COVID-19 Q&A: Safety for Kids
Find questions and answers on keeping toys and common items safe from the virus, precautions to take when a family member goes into public and keeping children from spreading the virus.
Which precautions actually help protect you from COVID-19, and which are not making a difference?
The best way to prevent getting sick from the virus is to avoid being exposed to someone who has COVID-19. Precautions that actually help protect you include
- Wash your hands or using hand sanitizer that contains at least 60 percent alcohol if soap and water are not readily available
- Avoid touching your eyes, nose and mouth with unwashed hands
- Avoid close contact
- Cover your mouth and nose with a mask when out in public
- Clean and disinfect frequently touched surfaces daily.
- Monitor your health. Be alert for symptoms. If you are having concerning symptoms, call your healthcare provider.
How are parents supposed to manage neighborhood gatherings?
We know that kids are sociable, but currently, we should still make an effort to maintain social distancing for unvaccinated individuals It is one of the best tools we have against the virus.
If a playdate is a must, outdoors are preferable until all children are vaccinated. It is key to stress maintaining social distancing, wear face covering if distance cannot be maintained, not sharing foods or drinks, and staying home if sick. Offer individually packaged foods and drinks rather than shared items, and don't forget to use hand sanitizer first.
How do you keep younger kids to keep their mask on?
In general, masks are not recommended for children under 2 years of age. For older kids, you should help your kids get used to wearing masks. Allow your children to practice wearing their masks before they need to wear them outside of the home. Teach them how to put them on and take them off.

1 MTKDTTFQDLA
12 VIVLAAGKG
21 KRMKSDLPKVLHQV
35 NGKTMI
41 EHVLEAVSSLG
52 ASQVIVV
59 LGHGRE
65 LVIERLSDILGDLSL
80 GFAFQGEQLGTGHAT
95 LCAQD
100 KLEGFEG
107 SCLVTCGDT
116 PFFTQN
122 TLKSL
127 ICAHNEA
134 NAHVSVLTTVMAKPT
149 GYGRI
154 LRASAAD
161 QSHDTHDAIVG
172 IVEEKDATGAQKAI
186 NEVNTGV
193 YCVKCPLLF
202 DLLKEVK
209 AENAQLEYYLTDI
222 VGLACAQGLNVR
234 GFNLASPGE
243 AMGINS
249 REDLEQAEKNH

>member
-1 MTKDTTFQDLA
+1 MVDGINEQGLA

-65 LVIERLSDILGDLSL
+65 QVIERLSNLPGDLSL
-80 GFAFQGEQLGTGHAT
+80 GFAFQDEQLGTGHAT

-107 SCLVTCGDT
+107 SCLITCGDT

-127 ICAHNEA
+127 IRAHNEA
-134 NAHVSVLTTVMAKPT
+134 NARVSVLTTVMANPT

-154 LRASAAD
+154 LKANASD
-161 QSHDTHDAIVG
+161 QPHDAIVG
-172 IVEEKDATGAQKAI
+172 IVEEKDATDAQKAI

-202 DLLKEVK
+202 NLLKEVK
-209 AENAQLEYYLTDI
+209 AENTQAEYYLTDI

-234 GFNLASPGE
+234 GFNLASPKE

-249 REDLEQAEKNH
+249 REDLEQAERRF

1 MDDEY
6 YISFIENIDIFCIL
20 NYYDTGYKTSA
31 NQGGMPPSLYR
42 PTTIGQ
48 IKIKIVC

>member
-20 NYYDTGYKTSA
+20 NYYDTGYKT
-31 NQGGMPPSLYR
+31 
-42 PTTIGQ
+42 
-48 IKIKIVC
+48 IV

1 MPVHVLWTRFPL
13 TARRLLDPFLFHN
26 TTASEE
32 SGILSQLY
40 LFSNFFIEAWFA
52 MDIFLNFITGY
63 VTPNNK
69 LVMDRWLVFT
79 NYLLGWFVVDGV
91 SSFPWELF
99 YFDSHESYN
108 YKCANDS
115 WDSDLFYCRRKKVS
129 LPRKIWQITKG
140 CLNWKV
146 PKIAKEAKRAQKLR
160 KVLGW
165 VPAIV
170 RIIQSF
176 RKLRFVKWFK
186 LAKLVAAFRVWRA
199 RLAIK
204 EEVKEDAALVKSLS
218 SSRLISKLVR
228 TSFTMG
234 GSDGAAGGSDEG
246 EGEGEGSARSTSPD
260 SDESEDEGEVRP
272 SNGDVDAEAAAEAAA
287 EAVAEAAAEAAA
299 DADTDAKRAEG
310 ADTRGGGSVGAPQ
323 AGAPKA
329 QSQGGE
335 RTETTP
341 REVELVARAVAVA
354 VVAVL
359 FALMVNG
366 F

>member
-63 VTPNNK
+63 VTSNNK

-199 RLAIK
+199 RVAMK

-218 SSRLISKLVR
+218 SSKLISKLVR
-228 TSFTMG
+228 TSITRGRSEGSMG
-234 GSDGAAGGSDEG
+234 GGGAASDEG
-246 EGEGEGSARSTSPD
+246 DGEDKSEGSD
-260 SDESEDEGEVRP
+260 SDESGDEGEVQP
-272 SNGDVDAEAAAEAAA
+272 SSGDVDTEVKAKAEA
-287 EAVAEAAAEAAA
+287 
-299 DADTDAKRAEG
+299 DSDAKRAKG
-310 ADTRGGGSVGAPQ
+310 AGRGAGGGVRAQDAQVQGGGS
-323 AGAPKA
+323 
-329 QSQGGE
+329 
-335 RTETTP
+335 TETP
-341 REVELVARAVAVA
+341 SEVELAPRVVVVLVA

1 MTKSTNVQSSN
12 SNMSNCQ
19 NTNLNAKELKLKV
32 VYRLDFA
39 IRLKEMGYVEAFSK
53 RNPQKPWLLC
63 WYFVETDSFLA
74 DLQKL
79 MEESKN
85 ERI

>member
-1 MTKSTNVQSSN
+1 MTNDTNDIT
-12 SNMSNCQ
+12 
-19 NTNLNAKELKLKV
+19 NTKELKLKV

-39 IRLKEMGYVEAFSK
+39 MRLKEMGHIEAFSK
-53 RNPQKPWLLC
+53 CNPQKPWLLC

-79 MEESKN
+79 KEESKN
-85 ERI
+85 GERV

Encourage kids to decorate their mask or chose one on their own. It gives them a sense of ownership. A personal touch can help make it fun. You can introduce a sense of play. Kids can pretend to be a healthcare provider. You can also have their stuffed animals wear a mask as well.
How do we protect our children under 2 who cannot wear masks and wear gloves?
The best solution is to keep them at home most of the time, but we know that is not possible. Children under 2 should not wear a mask because they have smaller airways so breathing through a mask can be hard, and a mask increases the risk of suffocation.
To protect children under 2, limit exposure, and avoid unnecessary public contact. If going out is essential, cover the infant carrier with a light blanket, which helps protect the baby but still gives him or her the ability to breathe. Do not leave the blanket on the carrier in the car or at a time when a baby and carrier are not in direct view.
Keep hands clean. Clean frequently touched surfaces. Teach older children to avoid touching their faces. If a parent cannot leave the young child at home, keep the outing short and always follow social distancing rules.
If there are multiple kids in the household, how to avoid them giving the virus to each other?
It is extremely challenging to prevent spread with close contacts, which is why schools are closed and we are being asked for kids to keep their distance. Within a home, if there is an unused room, the infected individual could consider moving into that space, but we know this is not practical for most families.
Frequent hand-washing, avoiding sharing of food and kissing/hugging those who are ill are important first steps to avoid spread. We should also be teaching kids to sneeze and cough into a tissue or into their elbow and wash their hands right after to avoid spreading germs.
Answers provided by:
- Mutiat Onigbanjo, MD, assistant professor of pediatrics at University of Maryland School of Medicine and pediatrician at Pediatrics at Midtown
- James Campbell, MD, professor of pediatrics at University of Maryland School of Medicine and pediatric infectious disease expert
- Deborah Badawi, MD, assistant professor of pediatrics at University of Maryland School of Medicine and pediatric developmental and behavioral expert
- Rebecca Carter, MD, assistant professor of pediatrics at University of Maryland School of Medicine and pediatrician at Pediatrics at Midtown
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